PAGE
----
SEOUL – From stylish, manicured creations to small vegetable plots, gardens are taking to the rooftops of the South Korean capital of Seoul — bringing dashes of spontaneity and color to the skyline of one of the world’s most densely populated cities.
With help from the municipal government, otherwise largely drab buildings are being crowned with flower beds, allotments and trees, where the scent of fresh blossoms in the springtime can briefly mask the fumes from the traffic below.
The project has produced one of the largest rooftop gardens in Asia, Garden 5, which is spread across the top of four 10-story buildings and linked by skywalks, with a total surface area equal to three football fields.
Inter-M Corp., a broadcasting and audio equipment maker housed in a gray, nondescript seven-story office building in northern Seoul, decided to convert their roof several years ago.
Completed in late 2013 at a cost of 110 million won ($100,000) — half provided by Seoul City Hall — the 450 sq. meter (4,840 sq. feet) garden boasts azaleas, lilies, maple trees, herbs and two small pavilions.
Company spokesman Bae Seung-san said staff use it to unwind, while potential customers are taken to the roof as part of a sales pitch.
“When we have foreign buyers, we throw barbecue parties here, with music playing on our equipment,” Bae said.
The municipal financial support comes with a rider — any garden must be properly maintained and opened for public use within five years of its completion.
Since the project began in 2002, the city government has spent more than 60 billion won ($57 million) helping to bankroll rooftop gardens, allotments or small ecological parks on more than 650 buildings around the city.
“We need more green, but don’t really have the budget to buy the land for urban parks,” said Bang Seong-weon, a municipal official in charge of the Green Roof Construction program.
“If you green the rooftops, land prices cease to be an issue,” Bang said.
Home to 20 percent of South Korea’s 50 million people, Seoul is a modern, thriving city with a population density nearly twice that of New York and eight times greater than Rome.
Largely destroyed in the 1950-53 Korean War, Seoul was rebuilt at a time of rapid industrialization and laissez-faire urban planning that resulted in an uninspiring landscape of cookie-cutter apartment blocks and utilitarian office buildings.
With varying degrees of success over the last 10 to 15 years, efforts have been made to revitalize the city architecturally and environmentally.
Bang is keen to highlight the economic as well as environmental benefits of the roof gardens which both absorb heat and act as insulators for buildings, reducing energy needed to provide heating and cooling in Seoul’s freezing winters and hot, humid summers.
“And they improve the landscape, giving people a sense of the changing seasons,” he added.
While other high-density Asian cities have also seen a turn to rooftop gardens, the scale of Seoul’s program sets it apart.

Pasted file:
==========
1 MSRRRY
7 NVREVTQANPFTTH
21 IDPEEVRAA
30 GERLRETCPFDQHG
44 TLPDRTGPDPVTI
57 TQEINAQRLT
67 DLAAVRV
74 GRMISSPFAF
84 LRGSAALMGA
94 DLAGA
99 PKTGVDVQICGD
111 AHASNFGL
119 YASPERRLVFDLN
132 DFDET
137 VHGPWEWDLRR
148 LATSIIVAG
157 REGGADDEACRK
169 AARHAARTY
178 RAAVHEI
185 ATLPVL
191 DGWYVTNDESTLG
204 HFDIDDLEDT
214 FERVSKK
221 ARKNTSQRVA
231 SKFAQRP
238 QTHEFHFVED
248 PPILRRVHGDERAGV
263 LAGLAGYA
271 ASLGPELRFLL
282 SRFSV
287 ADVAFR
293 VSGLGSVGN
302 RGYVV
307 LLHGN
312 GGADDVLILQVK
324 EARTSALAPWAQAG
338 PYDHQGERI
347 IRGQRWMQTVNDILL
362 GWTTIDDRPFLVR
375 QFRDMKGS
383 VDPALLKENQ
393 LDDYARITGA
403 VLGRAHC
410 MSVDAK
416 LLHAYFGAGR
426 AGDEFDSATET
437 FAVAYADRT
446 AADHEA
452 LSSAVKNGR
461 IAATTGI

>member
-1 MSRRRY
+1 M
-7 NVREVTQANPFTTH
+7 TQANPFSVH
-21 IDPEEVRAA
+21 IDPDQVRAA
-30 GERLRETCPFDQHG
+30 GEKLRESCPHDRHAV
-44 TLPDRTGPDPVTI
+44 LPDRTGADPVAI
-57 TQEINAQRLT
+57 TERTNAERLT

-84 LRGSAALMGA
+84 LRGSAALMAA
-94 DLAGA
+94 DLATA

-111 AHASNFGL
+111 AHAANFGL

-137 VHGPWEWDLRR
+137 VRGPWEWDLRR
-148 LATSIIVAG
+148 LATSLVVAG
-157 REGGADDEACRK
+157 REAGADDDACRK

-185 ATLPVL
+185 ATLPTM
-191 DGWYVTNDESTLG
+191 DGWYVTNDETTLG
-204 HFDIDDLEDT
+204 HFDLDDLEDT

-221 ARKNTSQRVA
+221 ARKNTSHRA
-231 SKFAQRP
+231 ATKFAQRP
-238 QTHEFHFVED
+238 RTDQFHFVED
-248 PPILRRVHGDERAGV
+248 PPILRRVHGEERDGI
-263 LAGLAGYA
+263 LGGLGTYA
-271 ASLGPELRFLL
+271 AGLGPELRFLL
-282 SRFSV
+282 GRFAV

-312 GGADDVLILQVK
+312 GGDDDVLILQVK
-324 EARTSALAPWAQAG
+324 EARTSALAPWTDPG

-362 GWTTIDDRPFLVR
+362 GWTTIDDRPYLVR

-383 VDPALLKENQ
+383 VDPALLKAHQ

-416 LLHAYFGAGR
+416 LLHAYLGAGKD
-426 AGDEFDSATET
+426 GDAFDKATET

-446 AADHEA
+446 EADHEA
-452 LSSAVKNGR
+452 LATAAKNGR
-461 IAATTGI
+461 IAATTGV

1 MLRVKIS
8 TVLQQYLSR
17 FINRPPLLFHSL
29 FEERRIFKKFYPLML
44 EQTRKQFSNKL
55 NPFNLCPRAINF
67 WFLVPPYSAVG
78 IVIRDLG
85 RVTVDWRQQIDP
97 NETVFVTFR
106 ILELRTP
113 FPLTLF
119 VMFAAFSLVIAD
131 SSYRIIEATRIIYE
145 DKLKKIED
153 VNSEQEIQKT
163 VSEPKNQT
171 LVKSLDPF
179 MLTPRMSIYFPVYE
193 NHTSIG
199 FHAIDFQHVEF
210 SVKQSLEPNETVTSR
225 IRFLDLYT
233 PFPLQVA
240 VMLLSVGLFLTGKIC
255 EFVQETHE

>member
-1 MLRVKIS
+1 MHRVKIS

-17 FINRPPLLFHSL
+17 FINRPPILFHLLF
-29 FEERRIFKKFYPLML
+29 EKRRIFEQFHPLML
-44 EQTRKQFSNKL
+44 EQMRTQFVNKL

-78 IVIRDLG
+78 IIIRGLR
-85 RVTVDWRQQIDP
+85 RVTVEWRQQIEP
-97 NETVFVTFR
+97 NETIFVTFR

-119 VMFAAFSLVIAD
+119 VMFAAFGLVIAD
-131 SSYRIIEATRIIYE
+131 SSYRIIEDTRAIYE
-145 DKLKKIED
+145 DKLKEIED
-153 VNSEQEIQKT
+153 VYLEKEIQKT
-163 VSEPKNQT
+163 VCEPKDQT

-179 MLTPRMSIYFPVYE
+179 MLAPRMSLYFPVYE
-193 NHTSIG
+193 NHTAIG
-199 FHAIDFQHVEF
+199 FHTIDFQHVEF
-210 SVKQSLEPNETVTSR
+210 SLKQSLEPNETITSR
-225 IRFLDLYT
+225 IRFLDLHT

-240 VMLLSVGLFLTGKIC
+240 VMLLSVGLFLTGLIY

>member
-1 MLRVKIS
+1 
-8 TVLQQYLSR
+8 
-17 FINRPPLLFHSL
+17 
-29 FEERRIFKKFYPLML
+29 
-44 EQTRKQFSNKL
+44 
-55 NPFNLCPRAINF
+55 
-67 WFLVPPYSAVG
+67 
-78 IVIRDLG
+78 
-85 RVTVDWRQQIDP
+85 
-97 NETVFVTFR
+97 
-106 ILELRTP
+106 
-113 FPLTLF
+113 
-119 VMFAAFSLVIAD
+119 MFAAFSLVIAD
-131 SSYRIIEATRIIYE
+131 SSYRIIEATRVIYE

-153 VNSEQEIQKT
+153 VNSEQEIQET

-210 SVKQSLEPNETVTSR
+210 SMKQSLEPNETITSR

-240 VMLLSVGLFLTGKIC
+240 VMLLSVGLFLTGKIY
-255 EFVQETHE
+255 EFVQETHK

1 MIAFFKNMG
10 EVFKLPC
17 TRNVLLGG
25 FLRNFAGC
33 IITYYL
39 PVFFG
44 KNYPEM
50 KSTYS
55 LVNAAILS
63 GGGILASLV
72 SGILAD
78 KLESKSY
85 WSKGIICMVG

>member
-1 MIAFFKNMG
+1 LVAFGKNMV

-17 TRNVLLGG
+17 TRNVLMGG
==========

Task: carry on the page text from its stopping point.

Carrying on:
“I’ve never seen anything like this before,” said Choi Da-yeon, a 20-year-old student as she strolled among the garden’s flower beds and trees with her boyfriend at Garden 5.
“We don’t have enough green spaces in Seoul. Somewhere like this gives you a real breathing space,” Choi said.
A leading proponent of the rooftop movement is Han Moo-young a professor of civil and environmental engineering at Seoul National University.
At a cost of 200 million won ($180,470) provided by City Hall, corporate donations and his own money, Han laid a rooftop flower and vegetable garden that covers an 840 sq. meter (1,004 sq. yards) rooftop on one of the main campus buildings.
University staff, local residents and an organization for disabled people tend the vegetables growing on one half of the roof, and the flower beds on the other half which also host six beehives.
“We hold music concerts here and make kimchi together with students and residents. It’s a community,” Han said.
“You see the bees and butterflies and you get that sense of being in nature,” he said.
While the rooftop project was designed as a cooperative effort involving government, corporations and individuals, the Seoul authorities are about to start work on a far larger undertaking to convert an 800-meter-long stretch of abandoned 1970s highway into an elevated park.
The city has engaged Dutch architects MVRDV to design the Seoul Skygarden, due to be completed in late 2017, partly inspired by the success of New York City’s elevated High Line.
In total, the pedestrian park spanning Seoul’s main station will be home to 254 species of flora, as well as a nursery arboretum to provide cuttings and saplings that can be transplanted to other rooftop gardens around the city.
Exposed to strong sunlight, the elevated gardens need more care and frequent watering, while taking a bit more effort to get to, acknowledged Seo Jin-sook, who grows vegetables atop the university.
“However, looking at the beautiful scenery on top of the rooftop while gardening is a healing experience for me,” she said.